Washington Sorichung

 

Washington Sorichung was founded in 2007 by Eunsu Kim who serves as its director. Based in Washington DC, Washington Sorichung conducts frequent workshops and formal performances in order to promote traditional Korean music in the D.C./Maryland/ Virginia region as well as other regions in the United States. And So Yeun Jung from Washington Gayageum ‘ Geum Woo Ak’, is special guest for this event.

 

PROGRAM DETAILS

Reception will begin at 6:30pm, followed by a buffet dinner at 7:00 pm, and the speakers' remarks and Q & A session. The program will conclude at 9:00 pm

 

Please be advised that, courtesy of the Korea Foundation, there will no dinner charge for participants.

 

RSVP is required for this program. WHEN YOU SEND YOUR RSVP, PLEASE SPECIFY WHETHER YOU WILL NEED SHUTTLE SERVICE FROM AND TO DUNN LORING METRO WITH YOUR ESTIMATED TIME OF ARRIVAL AND CONTACT NUMBER.


To register for this program or for further questions, please e-mail your confirmation to Linda Butcher, KEI's Director of Media Relations and Public Affairs ([email protected]).

 

WOO LAE OAK RESTAURANT IN TYSONS CORNER

The evening program will be held at Woo Lae Oak Korean restaurant in Tysons Corner—see address above. The program will start at 6:30 pm with a bar, set up inside the Korea Clubconference room on the 2nd floor of the restaurant. For more information on Woo Lae Oak, please take a few minutes to visit the restaurant’s website: http://www.woolaeoak.com.

FOR DRIVERS

Woo Lae Oak is conveniently located in the heart of Tysons Corner. If you need assistance locating the restaurant, please call the restaurant (703-827-7300). Ample free parking is available in the restaurant’s multi-storey parking garage.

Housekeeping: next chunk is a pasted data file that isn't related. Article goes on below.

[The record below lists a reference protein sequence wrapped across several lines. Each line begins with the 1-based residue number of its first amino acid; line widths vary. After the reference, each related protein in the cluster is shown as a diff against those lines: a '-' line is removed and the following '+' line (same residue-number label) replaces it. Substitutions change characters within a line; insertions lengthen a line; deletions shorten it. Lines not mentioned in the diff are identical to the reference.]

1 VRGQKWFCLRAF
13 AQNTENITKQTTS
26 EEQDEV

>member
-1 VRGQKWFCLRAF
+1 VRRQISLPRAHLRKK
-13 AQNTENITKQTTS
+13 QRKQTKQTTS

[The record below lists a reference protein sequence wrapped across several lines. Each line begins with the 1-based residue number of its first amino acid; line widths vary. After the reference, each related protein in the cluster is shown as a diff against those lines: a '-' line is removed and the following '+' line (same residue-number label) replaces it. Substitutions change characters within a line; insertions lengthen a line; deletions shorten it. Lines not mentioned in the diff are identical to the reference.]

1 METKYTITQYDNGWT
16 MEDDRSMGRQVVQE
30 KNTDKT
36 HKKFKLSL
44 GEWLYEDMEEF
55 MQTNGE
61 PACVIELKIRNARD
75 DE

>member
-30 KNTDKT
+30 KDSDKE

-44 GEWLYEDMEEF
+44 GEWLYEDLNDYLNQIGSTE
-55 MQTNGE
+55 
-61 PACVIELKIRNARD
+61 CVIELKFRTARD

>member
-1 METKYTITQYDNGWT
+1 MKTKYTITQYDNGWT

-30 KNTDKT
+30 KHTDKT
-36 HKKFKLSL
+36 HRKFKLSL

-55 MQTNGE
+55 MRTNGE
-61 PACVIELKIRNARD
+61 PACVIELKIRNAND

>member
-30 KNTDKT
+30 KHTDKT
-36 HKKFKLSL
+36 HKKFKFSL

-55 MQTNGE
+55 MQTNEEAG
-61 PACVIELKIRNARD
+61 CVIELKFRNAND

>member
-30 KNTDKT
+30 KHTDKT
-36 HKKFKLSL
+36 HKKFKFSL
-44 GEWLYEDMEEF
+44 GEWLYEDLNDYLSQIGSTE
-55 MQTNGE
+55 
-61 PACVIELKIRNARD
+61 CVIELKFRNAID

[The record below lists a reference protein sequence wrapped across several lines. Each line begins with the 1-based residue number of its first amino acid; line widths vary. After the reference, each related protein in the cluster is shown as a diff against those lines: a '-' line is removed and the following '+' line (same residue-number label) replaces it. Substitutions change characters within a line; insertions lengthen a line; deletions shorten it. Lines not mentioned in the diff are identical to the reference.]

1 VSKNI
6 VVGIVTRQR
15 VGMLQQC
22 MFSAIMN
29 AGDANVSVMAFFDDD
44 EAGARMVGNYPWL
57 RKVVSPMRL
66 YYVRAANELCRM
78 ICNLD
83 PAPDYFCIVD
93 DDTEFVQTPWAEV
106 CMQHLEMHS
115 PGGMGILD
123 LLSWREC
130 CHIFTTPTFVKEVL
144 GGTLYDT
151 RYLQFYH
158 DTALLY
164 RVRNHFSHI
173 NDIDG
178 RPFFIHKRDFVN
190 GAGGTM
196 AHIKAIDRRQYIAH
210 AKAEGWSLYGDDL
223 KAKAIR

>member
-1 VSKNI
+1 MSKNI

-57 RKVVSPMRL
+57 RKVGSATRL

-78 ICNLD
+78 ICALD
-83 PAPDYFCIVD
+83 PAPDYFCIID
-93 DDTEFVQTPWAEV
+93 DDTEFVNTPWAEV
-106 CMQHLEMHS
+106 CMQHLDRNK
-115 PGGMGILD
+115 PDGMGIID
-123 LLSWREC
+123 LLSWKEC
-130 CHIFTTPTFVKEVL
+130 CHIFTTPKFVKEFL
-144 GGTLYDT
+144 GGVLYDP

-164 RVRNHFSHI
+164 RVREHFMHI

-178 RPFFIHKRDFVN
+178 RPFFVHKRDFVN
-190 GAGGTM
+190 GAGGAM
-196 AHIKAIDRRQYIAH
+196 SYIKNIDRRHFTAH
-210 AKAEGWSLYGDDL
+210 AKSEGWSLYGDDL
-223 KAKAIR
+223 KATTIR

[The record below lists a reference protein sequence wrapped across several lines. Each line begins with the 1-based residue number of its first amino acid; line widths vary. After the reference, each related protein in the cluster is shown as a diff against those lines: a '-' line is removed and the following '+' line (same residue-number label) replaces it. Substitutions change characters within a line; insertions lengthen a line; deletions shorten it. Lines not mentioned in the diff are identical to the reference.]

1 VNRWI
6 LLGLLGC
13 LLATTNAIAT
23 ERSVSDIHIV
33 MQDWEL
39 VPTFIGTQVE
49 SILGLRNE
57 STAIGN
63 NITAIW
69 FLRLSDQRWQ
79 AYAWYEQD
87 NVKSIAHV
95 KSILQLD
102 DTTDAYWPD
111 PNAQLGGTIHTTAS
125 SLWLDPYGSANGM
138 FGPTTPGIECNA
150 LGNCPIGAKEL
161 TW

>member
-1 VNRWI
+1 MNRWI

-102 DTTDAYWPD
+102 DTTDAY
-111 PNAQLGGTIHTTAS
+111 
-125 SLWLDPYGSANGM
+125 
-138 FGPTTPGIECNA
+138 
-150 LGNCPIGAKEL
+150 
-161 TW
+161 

FOR METRO RIDERS

Orange Line stop at Dunn Loring-Merrifield. The restaurant is 3 miles north of Dunn Loring Metro. Between 6:00 pm and 6:30pm, an HRNK intern holding a Korea Club sign will be greeting Korea Club members at the ground level of Dunn Loring Metro Station—there is only one exit. Vehicles provided by Korea Club will be on stand-by in front of Dunn Loring Metro between 6 pm and 6:30 pm, to drive metro riders to the restaurant. Please arrive at the Metro station no later than 6:30 pm. Shuttle service back to Dunn Loring Metro will also be provided after the conclusion of the program at 9 pm.

 

Keum-jin Yoon

Director of the Washington D.C. Office

Korea Foundation

 

and

 

Jim Kelman (KUSCO)         Greg Scarlatoiu (HRNK)             Linda Butcher (KEI)
(703) 568-6987                      (202) 499-7973                             (857) 373-9110

 

Korea Club Directors

 

George Hutchinson's The Suryong, the Soldier, and Information in the KPA is the second of three building blocks of a multi-year HRNK project to examine North Korea's information environment. Hutchinson's thoroughly researched and sourced report addresses the circulation of information within the Korean People's Army (KPA). Understanding how KPA soldiers receive their information is needed to prepare information campaigns while taking into account all possible contingenc

North Korea’s Political Prison Camp, Kwan-li-so No. 14, Update 1
Joseph S. Bermudez, Jr., Greg Scarlatoiu, and Amanda Mortwedt Oh
Dec 22, 2021

This report is part of a comprehensive long-term project undertaken by HRNK to use satellite imagery and former prisoner interviews to shed light on human suffering in North Korea by monitoring activity at political prison facilities throughout the nation. This is the second HRNK satellite imagery report detailing activity observed during 2015 to 2021 at a prison facility commonly identified by former prisoners and researchers as “Kwan-li-so No. 14 Kaech’ŏn” (39.646810, 126.117058) and